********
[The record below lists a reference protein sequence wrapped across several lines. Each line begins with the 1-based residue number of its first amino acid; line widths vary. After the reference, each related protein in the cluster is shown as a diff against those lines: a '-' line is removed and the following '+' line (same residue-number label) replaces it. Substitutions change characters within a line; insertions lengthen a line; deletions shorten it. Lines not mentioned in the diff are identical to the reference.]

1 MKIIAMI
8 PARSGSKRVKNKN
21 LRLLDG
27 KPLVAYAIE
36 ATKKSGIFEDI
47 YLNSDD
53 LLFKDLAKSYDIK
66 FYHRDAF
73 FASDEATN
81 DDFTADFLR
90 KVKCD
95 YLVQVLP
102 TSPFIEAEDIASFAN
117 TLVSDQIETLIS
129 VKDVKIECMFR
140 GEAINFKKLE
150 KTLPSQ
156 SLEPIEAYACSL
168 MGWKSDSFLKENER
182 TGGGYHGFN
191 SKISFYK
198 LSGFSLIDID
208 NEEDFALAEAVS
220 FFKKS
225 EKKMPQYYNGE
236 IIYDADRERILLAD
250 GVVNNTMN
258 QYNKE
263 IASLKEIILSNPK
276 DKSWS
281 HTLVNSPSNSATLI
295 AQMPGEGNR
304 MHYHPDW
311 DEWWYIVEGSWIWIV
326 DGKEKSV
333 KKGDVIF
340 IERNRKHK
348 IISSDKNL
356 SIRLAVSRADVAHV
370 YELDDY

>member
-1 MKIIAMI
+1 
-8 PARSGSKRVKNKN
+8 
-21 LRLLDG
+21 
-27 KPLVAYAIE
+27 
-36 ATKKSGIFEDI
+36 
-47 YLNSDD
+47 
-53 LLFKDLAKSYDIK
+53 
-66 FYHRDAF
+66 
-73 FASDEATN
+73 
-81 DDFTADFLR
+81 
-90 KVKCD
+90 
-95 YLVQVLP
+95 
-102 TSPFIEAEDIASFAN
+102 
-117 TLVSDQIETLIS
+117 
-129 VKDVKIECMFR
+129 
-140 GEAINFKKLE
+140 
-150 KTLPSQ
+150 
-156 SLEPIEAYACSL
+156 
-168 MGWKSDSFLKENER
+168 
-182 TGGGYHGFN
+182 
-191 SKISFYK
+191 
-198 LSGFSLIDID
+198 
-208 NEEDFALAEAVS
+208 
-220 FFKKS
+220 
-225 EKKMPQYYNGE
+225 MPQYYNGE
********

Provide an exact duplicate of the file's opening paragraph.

[The record below lists a reference protein sequence wrapped across several lines. Each line begins with the 1-based residue number of its first amino acid; line widths vary. After the reference, each related protein in the cluster is shown as a diff against those lines: a '-' line is removed and the following '+' line (same residue-number label) replaces it. Substitutions change characters within a line; insertions lengthen a line; deletions shorten it. Lines not mentioned in the diff are identical to the reference.]